Ten years ago, I sat in my office in Albemarle doing an assessment on a 40-year-old male client whose treatment was paid for by a combination of state and county funds. He said something that really opened my eyes.
“I can’t stand people getting those government handouts.”
I remember thinking to myself, “Without those handouts, you couldn’t afford me. Heck, I couldn’t afford me.” I kept this to myself, instead building rapport and engaging him in treatment.
In this same job, I had a female client who had applied for much-needed Medicaid, but had been denied. She revealed to me her plan to remedy that. She would feign suicidal ideation multiple times, get hospitalized from the ER, which she couldn’t pay for, and then force the state’s hand. She executed her plan, which was more successful than applying. I remember thinking how sad it was that she had to go through this to get something she obviously needed. Also, how much money did Stanly Regional, her hospital, have to eat in this process?
Year in and year out, the No. 1 source of bankruptcy in the United States is medical bills. This is true across regions, races, and all strata of people. But medical bills also are impactful for those families that avoid crippling debt. An example: While the majority of us taking our children to childcare each morning have healthcare benefits, an overwhelming amount of the teachers working with our children don’t. These teachers, who are instrumental in the development of our children, often lack the healthcare needed for their children to receive adequate pediatric care because they fall in the coverage gap called the doughnut hole. They make too much for Medicaid as it currently is structured in North Carolina. They don’t qualify for the Affordable Care Act. But they don’t have healthcare tied to their jobs.
Like those childcare workers, many blue-collar working adults and their children lack healthcare. This means we have many young people getting behind medically, harming their educational prospects and setting them up for greater medical needs and costs down the road.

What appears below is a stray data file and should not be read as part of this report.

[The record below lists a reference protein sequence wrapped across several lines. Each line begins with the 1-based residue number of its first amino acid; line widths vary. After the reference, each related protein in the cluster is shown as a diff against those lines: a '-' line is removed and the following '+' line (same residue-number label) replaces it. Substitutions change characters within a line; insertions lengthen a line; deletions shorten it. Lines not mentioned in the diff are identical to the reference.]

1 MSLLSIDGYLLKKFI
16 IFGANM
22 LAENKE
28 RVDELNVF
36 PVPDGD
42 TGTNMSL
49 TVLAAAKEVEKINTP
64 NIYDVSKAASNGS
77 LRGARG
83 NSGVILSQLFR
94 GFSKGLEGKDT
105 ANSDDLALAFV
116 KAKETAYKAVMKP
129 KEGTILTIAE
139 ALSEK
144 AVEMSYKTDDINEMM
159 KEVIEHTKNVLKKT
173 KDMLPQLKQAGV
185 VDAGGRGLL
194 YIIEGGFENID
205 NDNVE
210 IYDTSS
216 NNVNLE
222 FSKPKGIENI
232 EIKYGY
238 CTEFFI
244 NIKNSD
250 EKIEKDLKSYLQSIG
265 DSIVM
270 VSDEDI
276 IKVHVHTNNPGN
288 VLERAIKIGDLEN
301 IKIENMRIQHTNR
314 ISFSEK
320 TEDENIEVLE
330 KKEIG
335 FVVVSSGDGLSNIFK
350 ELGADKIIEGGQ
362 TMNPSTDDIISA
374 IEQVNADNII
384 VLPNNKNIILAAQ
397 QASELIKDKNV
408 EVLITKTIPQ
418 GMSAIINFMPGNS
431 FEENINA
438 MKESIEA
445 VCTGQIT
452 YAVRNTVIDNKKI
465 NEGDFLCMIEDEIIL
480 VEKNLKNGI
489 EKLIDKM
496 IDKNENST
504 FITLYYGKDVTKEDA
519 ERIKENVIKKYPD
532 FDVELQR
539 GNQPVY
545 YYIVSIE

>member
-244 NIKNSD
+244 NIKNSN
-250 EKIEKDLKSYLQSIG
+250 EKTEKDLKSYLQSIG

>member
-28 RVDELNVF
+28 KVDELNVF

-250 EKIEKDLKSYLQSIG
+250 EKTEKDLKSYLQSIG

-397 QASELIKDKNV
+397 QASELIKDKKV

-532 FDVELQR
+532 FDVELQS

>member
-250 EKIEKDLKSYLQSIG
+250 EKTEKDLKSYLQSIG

These diverse sets of individuals, both urban and rural, would benefit from Medicaid expansion. Stanly Regional Hospital and other rural hospitals disproportionately serving our many uninsured would benefit from Medicaid expansion. Our economy, which would inherit many more good paying jobs, would benefit. Our fight against the opioid epidemic — and other addictions I saw firsthand in Stanly — would benefit. And yet, we have a set of politicians, overwhelmingly upper-class Republican men, who prevent our governor from expanding Medicaid while likely enjoying some of the best healthcare out there.
Many people say identity politics are destructive and divisive. And they’re right. Except it’s not identity politics, which are designed to resist racism, sexism, homophobia, and transphobia, that are truly destructive. It’s the genius political construct of whiteness that for over 100 years has allowed elites to convince working-class white people to stop voting with working class black folks. Instead, those white people vote their race over their wallet while elites pocket profits. It’s why the uninsured white man and white woman I described in Stanly County vote against officials and policies that would give them healthcare, out of fear that it is giving a “handout” to urban black women like my children’s hard-working childcare teachers. Unethical, but genius.
Don’t hate the player — hate the game, they say. Agreed. But isn’t it past time for a new game?